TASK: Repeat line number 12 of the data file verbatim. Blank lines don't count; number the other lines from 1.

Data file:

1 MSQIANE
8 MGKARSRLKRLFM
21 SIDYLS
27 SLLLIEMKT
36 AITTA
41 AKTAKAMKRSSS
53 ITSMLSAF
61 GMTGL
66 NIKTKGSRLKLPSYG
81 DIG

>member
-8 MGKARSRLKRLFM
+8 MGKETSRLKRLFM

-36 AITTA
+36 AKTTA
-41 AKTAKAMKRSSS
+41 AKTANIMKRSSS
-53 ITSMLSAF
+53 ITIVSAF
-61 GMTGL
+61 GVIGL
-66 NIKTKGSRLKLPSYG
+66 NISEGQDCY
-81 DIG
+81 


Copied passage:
-8 MGKARSRLKRLFM